•   Carcinogens




                            29
       Major types of health
             hazards
•   Any chemical that may be harmful to your health
    is called a health hazard. The following is a brief
    description of the major types of health hazards:

•   Corrosives - cause tissue damage and burns on
    contact with the skin and eyes

•   Primary Irritants - cause intense redness or
    swelling of the skin or eyes on contact, but with
    no permanent tissue damage

•   Sensitizers - cause an allergic skin or lung
    reaction

                                                          30
       Major types of health
          hazards, cont.
•   Acutely Toxic Materials - cause an adverse effect,
    even at a very low dose

•   Carcinogens - may cause cancer

•   Teratogens - may cause birth defects

•   Organ Specific Hazards - may cause damage to
    specific organ systems, such as the blood, liver,
    lungs, or reproductive system




                                                         31
Health Hazards
Health hazards cause
health effects upon exposure
• Your supervisor will instruct you on the
  health hazards for the chemicals in
  your work area
• Health hazard information is also
  found on the MSDS for each chemical
  (Section 5)
• You should know where to find the
  MSDS file in the areas you work


                                             32
Health Hazards
• Routes of exposure:
  •   Absorption – skin & eyes
  •   Ingestion – direct & indirect
  •   Inhalation
  •   Injection




                                      33
Physical Hazards




                   34
       Physical Hazards
• Physical hazards are those hazards
  which threaten your physical
  safety




                                       35
Physical hazards include
any chemical that is a:
• Combustible      • Oxidizer
  liquid           • Unstable
• Compressed gas     (reactive)
• Explosive
• Flammable
• Organic
  peroxide




                                  36
Physical hazards also
include: (Click on each physical hazard to view
it’s Physical Agent Data Sheet (PADS))

• Heat Stress                   • Noise
• Cold Stress                   • Radio Waves
• Lasers                        • Ultraviolet
• Hand-Arm                        Radiation
  Vibration
• Ionizing
  Radiation



                                                  37
Protective Measures




                      38
         Protective Measures
•   Engineering controls
    • Well designed work areas minimize exposure to
       materials which are hazardous. Examples of
       engineering controls would include exhaust systems
       and wetting systems to control dust

•   Work practices
    • Safe work practices will insure that chemicals are used
      correctly and safely

•   Product Substitution
    • Because many chemicals do similar jobs, it is
       important to select chemicals that do a good job, while
       being less toxic

•   Personal protective equipment
    • Respirators, eye protection, gloves, aprons, and other
       protective equipment and clothing are designed to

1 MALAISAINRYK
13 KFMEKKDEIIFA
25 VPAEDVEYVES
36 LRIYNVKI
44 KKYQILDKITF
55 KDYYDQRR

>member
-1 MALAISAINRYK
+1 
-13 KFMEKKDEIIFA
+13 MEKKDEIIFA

protect you while you work - USE THEM!

                                                                 39
Materials Inventory




                      40
      Materials Inventory
• Your supervisor will prepare and keep
  current an inventory list of all known
  hazards present in our workplace
• Specific information on each noted
  hazardous substance can be obtained by
  reviewing the MSDS

                         Hazardous Substance Inventory – List Sample
           Hazardous Substance        Operation/Work Area                 MSDS
         Trichloroethylene          Degreaser - Finish Dept.   Complete
         Muriatic Acid              Metal Stripper – Prep      Incomplete
                                    Dept.
         Acetone                    Manufacturing Area         Complete

                Sample
                                                                                 41
What Now?




            42
             What Now?
• Know the location and availability of
  hazard communication program,
  chemical and physical hazard inventory
  and MSDS files

• Know what protective measures (PPE)
  you will need when dealing with hazards

• Speak with your supervisor about
  chemical specific and site specific
  Hazcom training



                                            43
             What Now?
• Knowing how to work safely with
  chemicals and other physical hazards is
  an important activity. This is the reason
  for the online training, site specific
  training, materials inventory and MSDS

• You have a right to know, but you also
  have a responsibility to use the
  knowledge and skills to work safely



                                              44
      EHS&RM Hazcom Contact
           Information
 • Director
     •    Frances Isgrigg, 474-5487
 • Hazmat Supervisor
     •    Richard Deck, 474-5617
 • Industrial Hygienist
     •    Tracey Martinson, 474-6771
 • Safety Officers
     •    Gary Beaudette, 474-2763
     •    John Clendenin, 474-5812
Office: 474-5413           Fax: 474-5489         Email: fysafety@uaf.edu
                   Website: www.uaf.edu/safety
                                                                           45